Flashcards in Interval 11: Infratemporal fossa, suprahyoid region Deck (74):
The hyoid bone is situated in the anterior triangle at the level of what vertebrae?
The infrahyoid muscles consist of 4 pairs of strap-like muscles that have attachments to the sternum, scapula, thyroid cartilage, and hyoid bone. Name them.
-superior and inferior bellies of omohyoid
Name the innervation of the infrahyoid muscles
-sternohyoid, sternothyroid, superior and inferior bellies of omohyoid= muscular branches of cervical plexus via ansa cervicalis
-Thyrohyoid: C1 fibers
2 roots of the ansa cervicalis
-superior root: C1 VR that hitchhikes with hypoglossal nerve
-inferior root: C2 and C3 VR that joins with superior root anterior to carotid sheath
The suprahyoid muscles have attachments to the styloid process, mandible, and hyoid bone. Name them.
-geniohyoid, mylohyoid, stylohyoid, anterior and posterior bellies of digastric
Name the innervation of the suprahyoid muscles
-mylohyoid and anterior belly of digastric= trigeminal nerve
-stylohyoid and posterior belly of digastric= facial nerve
-geniohyoid= C1 from cervical plexus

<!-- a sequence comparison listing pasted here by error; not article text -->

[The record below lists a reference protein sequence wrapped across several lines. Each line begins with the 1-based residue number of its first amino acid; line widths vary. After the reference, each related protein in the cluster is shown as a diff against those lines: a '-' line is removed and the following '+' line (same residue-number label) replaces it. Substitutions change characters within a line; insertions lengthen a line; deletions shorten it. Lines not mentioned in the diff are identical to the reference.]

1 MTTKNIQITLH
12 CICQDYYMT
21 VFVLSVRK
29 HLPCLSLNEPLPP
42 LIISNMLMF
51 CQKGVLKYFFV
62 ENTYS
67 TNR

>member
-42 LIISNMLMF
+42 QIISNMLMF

The trachea begins inferior to the ___________ at the level of __________.
-cricoid cartilage at the level of C6
The trachea extends inferiorly into the mediastinum and ends by bifurcating into the left and right primary bronchi at the disk between ________.
-T4 and T5
The trachea consists of cartilage rings that are ____________.
-incomplete posteriorly and a posterior wall of smooth muscle
What partially covers the trachea?
-lobes and isthmus of the thyroid gland
The lobes of the thyroid are lateral to the trachea; the isthmus passes where and does what?
-passes anterior to the 2nd or 3rd tracheal rings
-interconnects the lobes
What is the function of the thyroid?
-produces and secretes T3, T4, and calcitonin
Location and function of parathyroid glands
-pair of superior PTG and a pair of inferior PTG are situated posterior to the lobes of the thyroid
-produce and secrete parathyroid hormone (PTH)